• The Washington Post this morning reports that Sen. Elizabeth Warren (D-Massachusetts) and Rep. Alexandria Ocasio-Cortez (D-New York) are challenging Treasury Secretary Steven Mnuchin’s ties to Sears (he was on its board) and its primary owner, Eddie Lampert - with whom he roomed at Yale.

    The two high-profile Democrats - Warren is running for the party’s 2020 presidential nomination, and Ocasio-Cortez is one of its most popular first-term representatives - want “Mnuchin to be more transparent about his time on Sears’s board as the retailer plunged into bankruptcy. They also take issue with his possible oversight of the company’s pension plans.”

    The Post writes that “Mnuchin was one of several former board members named in a lawsuit last month, in which Sears Holding Company accused its former chairman, Eddie Lampert, and others of siphoning billions of dollars from the company as it closed stores and shed staff … The department store chain filed for bankruptcy in October and subsequently handed over responsibility of its two pension plans to the Pension Benefit Guaranty Corp., which is overseen by Mnuchin, as well as the secretaries of commerce and labor. The pension plans, which were underfunded by about $1.4 billion, affect more than 90,000 Sears workers.”

    In a letter to the Treasury Secretary, the two members of Congress wrote, in part, ““We are deeply concerned by the financial engineering and potentially illegal activity that took place at Sears Holding Corporation while you served on the company’s board … In addition, we are concerned that, as Treasury Secretary, you are in position to take actions that benefit Sears’ shareholders and owners at the expense of workers and taxpayers."
    KC's View:

    Published on: May 24, 2019

    Commenting yesterday on a clothing rental business, I wrote:

    There are some companies and business leaders that seem to be conscious of the less-is-more movement, but I wonder how many businesses are factoring this into their long-term strategies and tactics. If less-is-more takes hold, what will this mean to businesses that depend on a certain amount of sustained growth for the perception of success and legitimacy? Isn’t this something that business leaders ought to be thinking about?

    Prompting MNB reader Howard Schneider to write:

    You are spot on, Kevin. I think everyone in the developed world, not just business leaders, should focus on the potential impact on our culture, which is so dependent on continued growth. A serious slowdown in consumption could crash entire economies. At the same time, such a sea change could help our planet survive, by doing away with our unsustainable behavior. Lots to think about…

    Responding to yesterday’s FaceTime piece about Assembly Chefs hall in Toronto, MNB reader George Denman - VP of sales at Graeter’s Ice Cream (an MNB fave, I’d like to point out) - wrote:

    I loved your article in visiting the Assembly Chefs Hall in Toronto and the subsequent idea of a restaurant rotating in young innovative chefs quarterly to drive innovation and keep the menu fresh.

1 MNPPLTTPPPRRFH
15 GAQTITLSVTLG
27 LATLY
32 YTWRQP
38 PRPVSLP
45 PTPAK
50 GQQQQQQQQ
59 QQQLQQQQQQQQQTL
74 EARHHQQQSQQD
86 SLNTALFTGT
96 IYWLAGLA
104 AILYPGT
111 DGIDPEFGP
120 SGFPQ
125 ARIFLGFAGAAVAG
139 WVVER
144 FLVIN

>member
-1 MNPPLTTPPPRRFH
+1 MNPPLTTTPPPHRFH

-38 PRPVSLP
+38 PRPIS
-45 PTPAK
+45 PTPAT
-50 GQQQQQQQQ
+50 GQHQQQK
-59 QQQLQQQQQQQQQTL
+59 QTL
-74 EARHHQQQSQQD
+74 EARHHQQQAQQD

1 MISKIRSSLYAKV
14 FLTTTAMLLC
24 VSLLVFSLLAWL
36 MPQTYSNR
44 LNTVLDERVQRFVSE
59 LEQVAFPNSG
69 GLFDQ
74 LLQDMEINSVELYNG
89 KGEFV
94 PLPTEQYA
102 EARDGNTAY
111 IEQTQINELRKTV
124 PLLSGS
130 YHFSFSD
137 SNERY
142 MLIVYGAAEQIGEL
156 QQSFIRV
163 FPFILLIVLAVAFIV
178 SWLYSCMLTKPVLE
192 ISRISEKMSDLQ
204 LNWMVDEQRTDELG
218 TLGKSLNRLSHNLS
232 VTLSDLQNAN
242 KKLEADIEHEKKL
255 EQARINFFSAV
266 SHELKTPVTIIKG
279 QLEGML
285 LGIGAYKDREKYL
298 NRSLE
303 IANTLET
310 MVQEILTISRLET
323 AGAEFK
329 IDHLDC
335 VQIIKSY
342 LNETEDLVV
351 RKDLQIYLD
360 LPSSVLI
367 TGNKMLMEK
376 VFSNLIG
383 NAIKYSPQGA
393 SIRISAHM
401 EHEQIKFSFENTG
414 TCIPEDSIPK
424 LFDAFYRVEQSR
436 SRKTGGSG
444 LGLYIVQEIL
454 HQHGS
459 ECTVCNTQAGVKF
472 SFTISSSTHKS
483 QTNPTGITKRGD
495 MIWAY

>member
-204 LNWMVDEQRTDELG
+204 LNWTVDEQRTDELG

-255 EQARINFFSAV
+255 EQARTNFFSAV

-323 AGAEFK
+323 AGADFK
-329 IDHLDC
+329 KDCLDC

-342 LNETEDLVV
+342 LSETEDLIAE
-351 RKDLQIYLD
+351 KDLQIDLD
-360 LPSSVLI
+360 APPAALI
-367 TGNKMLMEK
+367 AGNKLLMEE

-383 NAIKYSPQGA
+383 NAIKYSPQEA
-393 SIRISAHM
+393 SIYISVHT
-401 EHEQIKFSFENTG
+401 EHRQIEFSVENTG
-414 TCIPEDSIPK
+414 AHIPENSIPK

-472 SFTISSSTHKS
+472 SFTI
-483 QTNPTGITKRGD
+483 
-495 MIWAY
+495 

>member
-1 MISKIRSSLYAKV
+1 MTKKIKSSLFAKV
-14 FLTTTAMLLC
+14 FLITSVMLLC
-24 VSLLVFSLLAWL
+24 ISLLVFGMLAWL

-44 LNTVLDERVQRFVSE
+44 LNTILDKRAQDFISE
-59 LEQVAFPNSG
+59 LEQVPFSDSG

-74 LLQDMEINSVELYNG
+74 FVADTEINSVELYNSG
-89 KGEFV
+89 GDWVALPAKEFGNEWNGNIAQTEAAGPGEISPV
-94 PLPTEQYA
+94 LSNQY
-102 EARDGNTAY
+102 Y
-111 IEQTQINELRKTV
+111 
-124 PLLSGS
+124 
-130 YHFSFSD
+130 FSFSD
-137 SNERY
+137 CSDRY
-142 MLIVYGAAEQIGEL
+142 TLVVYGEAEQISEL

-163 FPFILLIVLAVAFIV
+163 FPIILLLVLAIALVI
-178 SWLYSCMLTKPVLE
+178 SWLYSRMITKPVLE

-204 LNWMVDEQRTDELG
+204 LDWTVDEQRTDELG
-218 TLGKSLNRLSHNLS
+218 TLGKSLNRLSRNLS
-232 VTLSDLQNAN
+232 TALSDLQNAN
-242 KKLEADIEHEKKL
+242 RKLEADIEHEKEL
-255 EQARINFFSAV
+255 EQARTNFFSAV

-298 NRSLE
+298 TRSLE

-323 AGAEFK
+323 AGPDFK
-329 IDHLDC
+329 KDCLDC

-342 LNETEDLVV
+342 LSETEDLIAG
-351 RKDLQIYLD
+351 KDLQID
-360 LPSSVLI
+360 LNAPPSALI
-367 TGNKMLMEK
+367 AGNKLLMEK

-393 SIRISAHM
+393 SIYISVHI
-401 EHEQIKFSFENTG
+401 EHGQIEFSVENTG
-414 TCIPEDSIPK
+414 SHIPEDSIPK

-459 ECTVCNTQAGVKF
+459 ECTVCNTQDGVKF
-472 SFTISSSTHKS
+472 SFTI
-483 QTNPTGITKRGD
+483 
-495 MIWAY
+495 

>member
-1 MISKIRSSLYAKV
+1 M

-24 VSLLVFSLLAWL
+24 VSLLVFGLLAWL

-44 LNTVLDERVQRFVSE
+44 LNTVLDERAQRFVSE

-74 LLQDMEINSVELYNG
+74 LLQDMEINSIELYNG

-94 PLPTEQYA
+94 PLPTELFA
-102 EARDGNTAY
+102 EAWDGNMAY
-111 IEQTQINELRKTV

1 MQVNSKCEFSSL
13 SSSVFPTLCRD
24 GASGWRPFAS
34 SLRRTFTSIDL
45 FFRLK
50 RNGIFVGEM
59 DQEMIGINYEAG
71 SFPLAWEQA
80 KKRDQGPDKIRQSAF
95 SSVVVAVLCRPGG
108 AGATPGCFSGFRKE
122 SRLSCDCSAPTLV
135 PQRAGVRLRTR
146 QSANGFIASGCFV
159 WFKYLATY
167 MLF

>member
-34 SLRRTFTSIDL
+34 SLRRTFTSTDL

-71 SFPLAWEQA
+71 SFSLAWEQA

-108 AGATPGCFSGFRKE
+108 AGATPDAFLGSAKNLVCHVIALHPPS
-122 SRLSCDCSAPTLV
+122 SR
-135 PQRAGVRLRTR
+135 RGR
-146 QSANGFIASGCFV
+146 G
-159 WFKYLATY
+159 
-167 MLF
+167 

Graeter’s recently partnered with a five chain upcoming restaurant Taste of Belgium here in Cincinnati and had their owner chef, Jean-François Flechet, create a signature dish featuring our new mystery flavor for 2019, Maple Cinnamon Crunch and his Liegois waffles. Jean -Francois success has centered around offering an unique menu that features dishes from his hometown Liege, Belgium and where I studied in high school. Jean -Francois said that this partnership drew some of the largest crowds into his restaurant  since opening with lines down the street. He has decided to extend the promotion through the rest of summer and looks to create additional indulgent pairings using his signature Belgian waffles and Graeter’s. This is an example of a manufacturing partnering with a local upcoming chef and creating differentiation for both brands in the market.

    We did something similar with an upcoming local craft beer company, Braxton Brewery, of Covington, KY and over the past two years they have created craft beer variations that each feature a Graeter’s top ice cream flavor. This partnership has put Braxton on the map and is now one of the top local craft beers loved by millennials. It has generated enormous PR for both brands and once again differentiated both brands.

    Great examples, I think, from a company that makes great ice cream and continues to innovate.

    And, from MNB reader Kelly Nott:

    I just went to Toronto as well and we LOVED Assembly Chef’s Hall. We went in March and the weather was still cold, and we were able to sample lots of foodie style cuisine in the middle of the city without freezing.

    I think Toronto does this indoor model so well, and to your point, every stand had excellent chefs doing what they love.

    Had to share in your excitement about this place! If you haven’t checked out Marché in Toronto it has a similar vibe. Our beloved Wegmans here in NY does as well with the bonus of grocery shopping too.